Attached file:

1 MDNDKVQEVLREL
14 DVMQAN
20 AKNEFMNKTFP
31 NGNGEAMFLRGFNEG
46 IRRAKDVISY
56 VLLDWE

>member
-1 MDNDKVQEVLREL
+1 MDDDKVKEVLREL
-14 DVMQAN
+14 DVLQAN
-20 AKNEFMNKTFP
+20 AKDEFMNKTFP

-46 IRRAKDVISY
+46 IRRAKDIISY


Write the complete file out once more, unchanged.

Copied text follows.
1 MDNDKVQEVLREL
14 DVMQAN
20 AKNEFMNKTFP
31 NGNGEAMFLRGFNEG
46 IRRAKDVISY
56 VLLDWE

>member
-1 MDNDKVQEVLREL
+1 MDDDKVKEVLREL
-14 DVMQAN
+14 DVLQAN
-20 AKNEFMNKTFP
+20 AKDEFMNKTFP

-46 IRRAKDVISY
+46 IRRAKDIISY